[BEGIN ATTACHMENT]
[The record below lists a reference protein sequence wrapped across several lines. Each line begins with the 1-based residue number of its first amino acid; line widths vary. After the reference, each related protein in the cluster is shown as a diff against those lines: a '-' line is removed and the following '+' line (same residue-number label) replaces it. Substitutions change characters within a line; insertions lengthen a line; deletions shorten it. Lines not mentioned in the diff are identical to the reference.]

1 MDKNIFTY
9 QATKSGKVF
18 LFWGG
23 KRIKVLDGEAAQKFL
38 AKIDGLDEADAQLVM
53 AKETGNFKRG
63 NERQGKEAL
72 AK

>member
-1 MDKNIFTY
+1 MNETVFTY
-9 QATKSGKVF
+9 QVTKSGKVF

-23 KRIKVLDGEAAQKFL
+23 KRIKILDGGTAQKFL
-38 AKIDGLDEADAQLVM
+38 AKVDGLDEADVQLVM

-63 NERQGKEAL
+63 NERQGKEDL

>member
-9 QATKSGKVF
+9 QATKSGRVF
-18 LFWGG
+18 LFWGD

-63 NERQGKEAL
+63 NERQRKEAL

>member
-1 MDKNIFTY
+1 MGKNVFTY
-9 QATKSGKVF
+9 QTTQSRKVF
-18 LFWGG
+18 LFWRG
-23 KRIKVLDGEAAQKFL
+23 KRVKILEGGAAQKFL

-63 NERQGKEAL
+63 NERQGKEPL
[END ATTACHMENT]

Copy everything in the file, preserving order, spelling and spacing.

[The record below lists a reference protein sequence wrapped across several lines. Each line begins with the 1-based residue number of its first amino acid; line widths vary. After the reference, each related protein in the cluster is shown as a diff against those lines: a '-' line is removed and the following '+' line (same residue-number label) replaces it. Substitutions change characters within a line; insertions lengthen a line; deletions shorten it. Lines not mentioned in the diff are identical to the reference.]

1 MDKNIFTY
9 QATKSGKVF
18 LFWGG
23 KRIKVLDGEAAQKFL
38 AKIDGLDEADAQLVM
53 AKETGNFKRG
63 NERQGKEAL
72 AK

>member
-1 MDKNIFTY
+1 MNETVFTY
-9 QATKSGKVF
+9 QVTKSGKVF

-23 KRIKVLDGEAAQKFL
+23 KRIKILDGGTAQKFL
-38 AKIDGLDEADAQLVM
+38 AKVDGLDEADVQLVM

-63 NERQGKEAL
+63 NERQGKEDL

>member
-9 QATKSGKVF
+9 QATKSGRVF
-18 LFWGG
+18 LFWGD

-63 NERQGKEAL
+63 NERQRKEAL

>member
-1 MDKNIFTY
+1 MGKNVFTY
-9 QATKSGKVF
+9 QTTQSRKVF
-18 LFWGG
+18 LFWRG
-23 KRIKVLDGEAAQKFL
+23 KRVKILEGGAAQKFL

-63 NERQGKEAL
+63 NERQGKEPL